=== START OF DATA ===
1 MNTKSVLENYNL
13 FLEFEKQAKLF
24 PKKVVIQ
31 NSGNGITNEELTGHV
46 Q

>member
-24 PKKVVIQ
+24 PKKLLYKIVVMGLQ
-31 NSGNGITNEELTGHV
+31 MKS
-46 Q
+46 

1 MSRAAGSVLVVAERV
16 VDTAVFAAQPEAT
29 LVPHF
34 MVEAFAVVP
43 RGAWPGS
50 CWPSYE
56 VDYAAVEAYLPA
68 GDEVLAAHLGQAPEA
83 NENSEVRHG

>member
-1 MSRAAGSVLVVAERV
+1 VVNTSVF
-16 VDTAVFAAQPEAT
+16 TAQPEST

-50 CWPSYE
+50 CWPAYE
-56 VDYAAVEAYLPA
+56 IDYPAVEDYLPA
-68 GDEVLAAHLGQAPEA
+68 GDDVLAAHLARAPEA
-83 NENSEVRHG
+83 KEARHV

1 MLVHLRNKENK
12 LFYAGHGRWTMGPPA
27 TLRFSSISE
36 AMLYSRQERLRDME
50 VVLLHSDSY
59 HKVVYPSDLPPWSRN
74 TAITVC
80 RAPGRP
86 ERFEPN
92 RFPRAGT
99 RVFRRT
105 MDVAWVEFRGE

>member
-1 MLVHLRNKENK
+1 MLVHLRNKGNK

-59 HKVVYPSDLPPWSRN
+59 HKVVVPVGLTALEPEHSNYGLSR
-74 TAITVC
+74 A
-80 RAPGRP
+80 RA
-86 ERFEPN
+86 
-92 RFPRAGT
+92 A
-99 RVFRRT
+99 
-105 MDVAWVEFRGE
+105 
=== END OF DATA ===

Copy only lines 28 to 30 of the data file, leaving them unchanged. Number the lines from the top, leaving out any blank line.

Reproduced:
+50 CWPAYE
-56 VDYAAVEAYLPA
+56 IDYPAVEDYLPA